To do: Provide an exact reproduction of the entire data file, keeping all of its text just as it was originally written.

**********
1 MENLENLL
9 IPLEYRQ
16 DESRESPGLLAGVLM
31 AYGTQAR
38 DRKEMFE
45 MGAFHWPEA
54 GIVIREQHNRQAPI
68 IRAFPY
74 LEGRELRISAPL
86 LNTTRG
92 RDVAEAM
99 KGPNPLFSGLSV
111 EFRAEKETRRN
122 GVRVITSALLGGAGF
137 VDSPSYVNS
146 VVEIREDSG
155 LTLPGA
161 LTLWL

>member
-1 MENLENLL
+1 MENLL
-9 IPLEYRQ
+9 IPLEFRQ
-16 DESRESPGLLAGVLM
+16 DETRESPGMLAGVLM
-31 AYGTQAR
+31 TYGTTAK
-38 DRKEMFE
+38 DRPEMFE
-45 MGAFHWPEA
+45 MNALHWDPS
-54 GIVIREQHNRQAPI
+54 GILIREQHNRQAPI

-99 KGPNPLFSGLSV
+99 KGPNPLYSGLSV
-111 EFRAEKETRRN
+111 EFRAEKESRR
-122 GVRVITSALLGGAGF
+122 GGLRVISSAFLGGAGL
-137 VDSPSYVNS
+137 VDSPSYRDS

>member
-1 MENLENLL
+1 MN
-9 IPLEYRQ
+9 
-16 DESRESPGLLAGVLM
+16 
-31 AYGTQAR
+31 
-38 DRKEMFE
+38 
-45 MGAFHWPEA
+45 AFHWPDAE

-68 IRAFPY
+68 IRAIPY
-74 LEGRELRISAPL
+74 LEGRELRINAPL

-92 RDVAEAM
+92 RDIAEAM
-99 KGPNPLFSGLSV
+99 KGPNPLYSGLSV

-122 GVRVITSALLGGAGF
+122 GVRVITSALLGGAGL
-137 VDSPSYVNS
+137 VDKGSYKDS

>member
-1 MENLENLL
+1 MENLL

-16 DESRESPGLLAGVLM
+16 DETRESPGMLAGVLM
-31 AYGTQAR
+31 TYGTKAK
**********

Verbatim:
1 MENLENLL
9 IPLEYRQ
16 DESRESPGLLAGVLM
31 AYGTQAR
38 DRKEMFE
45 MGAFHWPEA
54 GIVIREQHNRQAPI
68 IRAFPY
74 LEGRELRISAPL
86 LNTTRG
92 RDVAEAM
99 KGPNPLFSGLSV
111 EFRAEKETRRN
122 GVRVITSALLGGAGF
137 VDSPSYVNS
146 VVEIREDSG
155 LTLPGA
161 LTLWL

>member
-1 MENLENLL
+1 MENLL
-9 IPLEYRQ
+9 IPLEFRQ
-16 DESRESPGLLAGVLM
+16 DETRESPGMLAGVLM
-31 AYGTQAR
+31 TYGTTAK
-38 DRKEMFE
+38 DRPEMFE
-45 MGAFHWPEA
+45 MNALHWDPS
-54 GIVIREQHNRQAPI
+54 GILIREQHNRQAPI

-99 KGPNPLFSGLSV
+99 KGPNPLYSGLSV
-111 EFRAEKETRRN
+111 EFRAEKESRR
-122 GVRVITSALLGGAGF
+122 GGLRVISSAFLGGAGL
-137 VDSPSYVNS
+137 VDSPSYRDS

>member
-1 MENLENLL
+1 MN
-9 IPLEYRQ
+9 
-16 DESRESPGLLAGVLM
+16 
-31 AYGTQAR
+31 
-38 DRKEMFE
+38 
-45 MGAFHWPEA
+45 AFHWPDAE

-68 IRAFPY
+68 IRAIPY
-74 LEGRELRISAPL
+74 LEGRELRINAPL

-92 RDVAEAM
+92 RDIAEAM
-99 KGPNPLFSGLSV
+99 KGPNPLYSGLSV

-122 GVRVITSALLGGAGF
+122 GVRVITSALLGGAGL
-137 VDSPSYVNS
+137 VDKGSYKDS

>member
-1 MENLENLL
+1 MENLL

-16 DESRESPGLLAGVLM
+16 DETRESPGMLAGVLM
-31 AYGTQAR
+31 TYGTKAK